Social Media in Your Business

by K. Alan Robbins

The Internet has become the center of the buying process for many products and services. In today’s business conditions, understanding this new buying process is more important than ever.

The Call to Action

Web sites used to be narrowly focused on awareness. Web site design was all about creativity—because the goal was to interrupt the browsing experience by catching the prospect’s attention. Web sites didn’t need a lot of content; Web site inventory was simply another form of advertising. The call to action directed the prospect to the sales force. Interacting with a sales person was how the consumer considered purchasing a product prior to the sale being made.

Today, there is an ever expanding volume of information available online. The Internet is the place where we all go to learn about the world and to explore the options available. A buyer’s activities have moved away from the sales call and are almost entirely online. Today’s customers use the Internet for research, not just for discovery.

The goal of your Web site is to educate the buyer during the consideration process using a simple, easy to read, content-centric format. Content is king. Content drives action. Superlative phrases consisting of adjectives layered on adjectives are not what prospects are interested in reading. They want real information they can use. They want to be educated. They crave knowledge. If you are not giving it to them, they will quickly go elsewhere.

Do you have clear calls to action, such as requesting more information or purchasing your product? Do you track how many prospects land on your site, how long they stay, and whether or not they perform the call to action? Not tracking site performance is akin to investing thousands of dollars in a certificate of deposit without knowing the interest rate—and hoping for a high rate of return.

Social Media

Your Web site is only one part of successfully marketing your company online. The explosion of user-generated content in the form of message boards, forums, reviews, blogs, micro blogs and video means that any attempt to exclusively control the information about your company during the consideration phase is a lost cause. Unless you have a really boring product or service, someone has posted a message on a forum about it, or created a video of what it is like to use it, or mentioned it on Twitter. These people don’t care about your corporate communications policy, regulatory environment, or non-disclosure agreements. You may have a fan site created by evangelical, enthusiastic customers. You may have a hate site just as enthusiastically created by a disgruntled customer or former employee.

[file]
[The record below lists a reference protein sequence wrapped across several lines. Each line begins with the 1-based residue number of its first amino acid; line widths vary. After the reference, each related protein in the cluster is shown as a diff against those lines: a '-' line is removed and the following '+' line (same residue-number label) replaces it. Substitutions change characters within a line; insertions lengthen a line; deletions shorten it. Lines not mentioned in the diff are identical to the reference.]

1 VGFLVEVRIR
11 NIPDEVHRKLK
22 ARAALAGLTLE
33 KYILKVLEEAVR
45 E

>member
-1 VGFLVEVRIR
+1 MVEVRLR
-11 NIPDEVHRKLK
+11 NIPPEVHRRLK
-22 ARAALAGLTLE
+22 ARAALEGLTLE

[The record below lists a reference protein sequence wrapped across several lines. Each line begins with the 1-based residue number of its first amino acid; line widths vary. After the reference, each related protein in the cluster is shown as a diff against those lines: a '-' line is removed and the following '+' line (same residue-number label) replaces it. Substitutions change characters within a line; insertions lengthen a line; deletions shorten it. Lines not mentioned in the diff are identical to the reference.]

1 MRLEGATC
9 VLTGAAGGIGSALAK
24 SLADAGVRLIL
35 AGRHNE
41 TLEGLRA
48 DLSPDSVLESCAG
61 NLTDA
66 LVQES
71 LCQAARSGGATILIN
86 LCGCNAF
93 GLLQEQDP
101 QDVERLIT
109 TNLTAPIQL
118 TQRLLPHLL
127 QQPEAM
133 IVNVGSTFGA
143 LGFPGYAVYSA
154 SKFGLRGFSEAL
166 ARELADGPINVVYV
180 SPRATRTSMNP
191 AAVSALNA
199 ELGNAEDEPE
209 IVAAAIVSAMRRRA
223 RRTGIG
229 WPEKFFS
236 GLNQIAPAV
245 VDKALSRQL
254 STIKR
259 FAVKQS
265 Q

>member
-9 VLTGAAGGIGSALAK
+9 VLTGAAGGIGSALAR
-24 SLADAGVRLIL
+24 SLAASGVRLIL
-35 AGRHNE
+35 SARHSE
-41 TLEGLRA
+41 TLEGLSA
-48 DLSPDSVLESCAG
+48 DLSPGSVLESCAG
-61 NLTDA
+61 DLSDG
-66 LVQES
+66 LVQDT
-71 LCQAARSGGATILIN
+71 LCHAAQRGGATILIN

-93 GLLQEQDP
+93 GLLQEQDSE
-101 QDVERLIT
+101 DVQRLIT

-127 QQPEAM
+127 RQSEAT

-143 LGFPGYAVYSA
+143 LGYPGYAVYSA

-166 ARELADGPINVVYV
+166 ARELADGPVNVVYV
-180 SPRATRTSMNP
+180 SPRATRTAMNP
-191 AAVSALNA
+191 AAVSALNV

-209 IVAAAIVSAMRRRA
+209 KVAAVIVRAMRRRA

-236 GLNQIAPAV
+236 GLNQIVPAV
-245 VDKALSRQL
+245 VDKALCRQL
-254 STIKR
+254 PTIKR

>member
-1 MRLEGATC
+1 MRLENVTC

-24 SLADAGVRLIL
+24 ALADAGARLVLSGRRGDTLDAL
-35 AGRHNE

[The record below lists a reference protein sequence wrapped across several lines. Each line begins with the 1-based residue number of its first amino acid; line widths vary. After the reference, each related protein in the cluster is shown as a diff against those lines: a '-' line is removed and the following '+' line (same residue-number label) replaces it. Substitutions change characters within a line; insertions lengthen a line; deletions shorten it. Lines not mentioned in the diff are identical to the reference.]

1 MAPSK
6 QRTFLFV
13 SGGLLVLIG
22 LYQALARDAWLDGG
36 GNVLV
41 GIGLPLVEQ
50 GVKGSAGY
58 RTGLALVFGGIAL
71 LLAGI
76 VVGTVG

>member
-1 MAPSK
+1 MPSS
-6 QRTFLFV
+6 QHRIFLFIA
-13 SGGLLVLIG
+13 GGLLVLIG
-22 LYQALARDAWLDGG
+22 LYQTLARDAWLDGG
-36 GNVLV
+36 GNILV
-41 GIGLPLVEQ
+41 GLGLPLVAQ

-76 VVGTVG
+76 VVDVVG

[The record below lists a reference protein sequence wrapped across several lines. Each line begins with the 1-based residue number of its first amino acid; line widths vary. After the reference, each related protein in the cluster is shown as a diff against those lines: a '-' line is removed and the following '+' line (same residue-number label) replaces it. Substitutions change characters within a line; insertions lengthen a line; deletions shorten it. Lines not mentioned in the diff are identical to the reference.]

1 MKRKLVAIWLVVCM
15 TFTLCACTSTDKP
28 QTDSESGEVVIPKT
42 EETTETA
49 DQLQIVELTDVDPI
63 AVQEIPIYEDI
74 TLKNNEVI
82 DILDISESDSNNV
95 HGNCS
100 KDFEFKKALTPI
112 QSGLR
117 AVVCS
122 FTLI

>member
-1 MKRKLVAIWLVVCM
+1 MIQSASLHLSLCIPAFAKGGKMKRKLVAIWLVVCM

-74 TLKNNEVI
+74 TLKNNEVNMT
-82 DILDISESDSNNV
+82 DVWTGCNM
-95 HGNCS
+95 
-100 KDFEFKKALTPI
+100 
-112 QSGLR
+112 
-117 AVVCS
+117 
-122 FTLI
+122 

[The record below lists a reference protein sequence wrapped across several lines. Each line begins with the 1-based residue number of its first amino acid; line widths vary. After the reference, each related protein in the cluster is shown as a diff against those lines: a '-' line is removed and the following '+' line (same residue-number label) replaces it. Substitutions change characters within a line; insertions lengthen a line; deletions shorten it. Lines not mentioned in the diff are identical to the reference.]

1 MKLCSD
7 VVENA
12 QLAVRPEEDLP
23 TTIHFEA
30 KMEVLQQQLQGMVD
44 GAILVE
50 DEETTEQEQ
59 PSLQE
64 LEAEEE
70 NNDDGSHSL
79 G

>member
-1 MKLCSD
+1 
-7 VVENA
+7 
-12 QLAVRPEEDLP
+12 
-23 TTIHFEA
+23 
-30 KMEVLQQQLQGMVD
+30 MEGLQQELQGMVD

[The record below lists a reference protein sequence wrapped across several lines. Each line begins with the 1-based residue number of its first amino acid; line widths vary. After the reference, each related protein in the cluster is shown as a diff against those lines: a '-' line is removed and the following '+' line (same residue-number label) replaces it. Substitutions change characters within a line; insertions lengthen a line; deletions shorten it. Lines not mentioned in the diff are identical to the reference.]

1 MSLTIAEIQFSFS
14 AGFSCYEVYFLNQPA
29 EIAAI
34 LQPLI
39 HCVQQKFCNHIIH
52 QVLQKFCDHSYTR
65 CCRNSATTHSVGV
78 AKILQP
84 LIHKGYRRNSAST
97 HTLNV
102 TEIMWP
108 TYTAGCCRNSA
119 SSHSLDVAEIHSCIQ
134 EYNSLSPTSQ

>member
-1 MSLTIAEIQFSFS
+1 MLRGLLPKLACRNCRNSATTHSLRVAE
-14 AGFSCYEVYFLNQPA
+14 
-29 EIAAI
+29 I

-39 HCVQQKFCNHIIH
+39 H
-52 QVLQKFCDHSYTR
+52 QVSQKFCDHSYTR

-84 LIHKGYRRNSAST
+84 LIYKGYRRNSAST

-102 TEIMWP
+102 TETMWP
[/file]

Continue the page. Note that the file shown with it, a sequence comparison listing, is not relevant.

You must actively monitor user-generated content. Google Alerts is one easy way to do this, and it is currently free. A weekly search of all the major social media search engines such as Technorati, Google Blog Search, Twingly, Digg, Reddit and so forth will alert you to the information your prospects are reading. When you find user generated content about your company, don’t be passive. Engage in the conversation by stating your case in a respectful way. And don’t forget to come back every few days in the event you ignite a debate.

The content that you create in the social media sphere is just as important as the content on your Web site. Unlike your Web site, where formal statements are presented, user-generated content is a conversation between ordinary people. You need to respond in a genuine, authentic and human way. Individuals have an innate distrust of institutions; on the social Web you are a person, not a corporate spokesperson.

If there is any amount of online chatter—good or bad—about your company, your management, your products, your services, you should give serious consideration to empowering these individuals to have these conversations on your company Web site. Facilitating and encouraging authentic two-way conversations online with your customers and prospects sends a clear message that you are trustworthy, transparent, authentic, genuine and fair. Who wouldn’t want to buy from a company with those attributes? (The only exception would be those products and services where the information on your site could expose you to significant liability or regulatory compliance challenges.)

Hosting a product forum where comments are screened before they are posted—or having a negative comment show up one day only to disappear the next—sends the clear message that you cannot be trusted and probably have something to hide. Your customers realize that the reality of doing business is that a few customers will complain no matter what.

The Take Away

A simple, easy to use Web site—packed with useful educational content that doesn’t blast the user with interruption-based advertising messages—combined with a positive, genuine presence in the social media space will accrue a significant return on your marketing investment dollar. Proper analytics will help you to measure that return and finely hone your Web inventory into a laser-focused tool that converts leads in prospects, and prospects into sales. Even if you’re not doing these things, you can be assured that your competitors are.

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